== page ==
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Lead Car Manufacturers Fined for Emissions Tech Collusion

The automotive industry has recently been in the crosshairs of environmental regulators, especially following Volkswagen’s involvement in the diesel emissions scandal that brought to light how some car manufacturers were not as 'green' as their diesel cars claimed to be. The saga continues as regulatory bodies dig deeper, unveiling yet another layer of misconduct among top car manufacturers.

Lead Car Manufacturers

In a dramatic turn of events reminiscent of Dieselgate, three major carmakers have been hit with hefty fines by the European Union. BMW, Volkswagen Group, and Daimler - the parent company of Mercedes-Benz - have been found guilty of collusion in holding back technology that could have reduced harmful emissions from diesel cars.

Dieselgate Scandal: A Tainted Legacy

The Dieselgate scandal notoriously uncovered in 2015 unmasked the deceitful practices of car manufacturers manipulating emission test results. This act of fraud resulted in the emission of harmful pollutants far beyond what is legally allowable, tricking both authorities and consumers and causing irreversible environmental and health damage.

The scandal primarily involved using ‘defeat devices’ to reduce emissions under test conditions, while regular operation witnessed a significant and illegal excess in nitrogen oxide (NOx) output. The backlash from this revelation has been ongoing, with billions in fines, vehicle recalls, diesel compensation claims, and a global questioning of diesel's viability as a sustainable fuel source. 

A Sit-Down That Cost Millions

In a landmark decision that resonates with environmental advocates and industry regulators worldwide, the European Union has fined major car manufacturers for collusion on emissions technology. The core of the controversy lies in the understanding that BMW, VW, and Daimler - three of the most prominent names in the automotive sector - deliberately avoided competing in developing and rolling out essential emissions-cleaning technology.

At its core, the AdBlue technology at the centre of this collusion was geared towards reducing harmful NOx emissions from diesel-powered vehicles. The deliberate act to hinder the application of this technology has potential repercussions on air quality and public health. Concerns among health advocates are mounting as these actions potentially delay advancements in cleaner vehicular emissions, posing health risks to populations across congested urban centres.

These activities, which occurred over five years from 2009 to 2014, breached EU antitrust rules, resulting in fines amounting to £750 million for BMW and Volkswagen Group. Daimler avoided a £624 million fine from the commission by receiving immunity for exposing the cartel's existence. Legally, the fine imposed reflects the gravity of breaching EU antitrust laws. Ethically, it raises questions about the social responsibility of corporations in light of the global climate crisis and the urgency to lower pollution levels. It is a reminder that industries have a pivotal role in advancing, not hindering, green technology.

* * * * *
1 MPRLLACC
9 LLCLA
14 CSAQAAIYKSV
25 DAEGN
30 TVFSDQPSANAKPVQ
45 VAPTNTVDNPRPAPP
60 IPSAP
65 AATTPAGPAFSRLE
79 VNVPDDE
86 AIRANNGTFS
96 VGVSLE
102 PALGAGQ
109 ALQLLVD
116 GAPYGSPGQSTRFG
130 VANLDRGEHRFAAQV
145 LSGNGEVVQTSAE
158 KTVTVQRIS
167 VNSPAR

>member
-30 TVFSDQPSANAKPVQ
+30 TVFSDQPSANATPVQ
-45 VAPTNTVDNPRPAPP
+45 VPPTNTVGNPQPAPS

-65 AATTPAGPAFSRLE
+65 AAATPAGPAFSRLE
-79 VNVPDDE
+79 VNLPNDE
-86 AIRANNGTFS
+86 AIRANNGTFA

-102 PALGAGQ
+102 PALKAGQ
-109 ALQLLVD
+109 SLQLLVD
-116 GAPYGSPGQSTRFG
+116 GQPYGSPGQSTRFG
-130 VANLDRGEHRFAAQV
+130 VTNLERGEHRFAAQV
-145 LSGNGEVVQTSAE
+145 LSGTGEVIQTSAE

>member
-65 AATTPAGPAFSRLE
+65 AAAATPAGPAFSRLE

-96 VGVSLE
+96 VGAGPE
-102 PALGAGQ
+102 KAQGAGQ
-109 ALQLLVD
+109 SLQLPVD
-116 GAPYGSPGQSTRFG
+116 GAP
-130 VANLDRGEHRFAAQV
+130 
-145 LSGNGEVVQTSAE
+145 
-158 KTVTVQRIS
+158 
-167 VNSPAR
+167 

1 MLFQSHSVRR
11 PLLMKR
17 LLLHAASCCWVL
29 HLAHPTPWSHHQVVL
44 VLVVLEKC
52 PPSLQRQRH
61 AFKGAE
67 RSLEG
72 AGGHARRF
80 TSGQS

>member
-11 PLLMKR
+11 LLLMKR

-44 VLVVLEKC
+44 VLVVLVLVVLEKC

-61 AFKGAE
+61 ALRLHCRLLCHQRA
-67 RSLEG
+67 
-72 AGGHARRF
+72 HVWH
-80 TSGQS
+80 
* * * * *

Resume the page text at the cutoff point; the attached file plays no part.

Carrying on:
European Union antitrust chief Margrethe Vestager stated that for the first time, cooperation on technical aspects, instead of price fixing or market sharing, was deemed cartel behaviour by the commission. All companies involved accepted their role in the cartel and settled the case.

She emphasised that millions of new diesel cars are sold yearly in Europe, amounting to billions of Euros, with many more already in operation. Both car users and citizens must trust that manufacturers compete to decrease harmful emissions from vehicles. However, these companies failed to meet these essential expectations.

The Response from Car Manufacturers

BMW stated that the European Commission dropped most antitrust violation charges and agreed to settle to conclude proceedings. The commission's investigation focused on competition law and found no evidence of using 'defeat devices' to cheat emissions tests. BMW emphasised they never contemplated illegal emission control, unlike some competitors.

On the other hand, Volkswagen is contemplating appealing its fine, indicating concerns over the commission's novel approach in considering technical cooperation as an antitrust violation for the first time.

The Future of Emissions Technology and Policy Reform

This case may catalyse policy reform, prompting tighter regulations and oversight on emissions technology. Policymakers are now challenged to reassess the robustness of current legislation in preventing such collusions and ensuring that the automotive industry aligns its practices with the broader goals of sustainability and public health protection.

The story serves as a call to action for car manufacturers to prioritise transparent innovation and competition. Openly striving for advancements in emissions technology is crucial for compliance and the industry's long-term viability and contribution to societal welfare.

Consumers and environmental advocacy groups can leverage these developments to demand higher standards and hold car manufacturers accountable for diesel claims. Increased pressure and public scrutiny might be vital in steering the industry towards more sustainable practices. Go to to learn more about the ways you can combat diesel emissions as a consumer.

The fines levied against these leading car manufacturers merely reflect a broader need for change. With the support of environmental advocates and the public, the industry must drive forward into a future where health and the environment are at the forefront of technological advancements.

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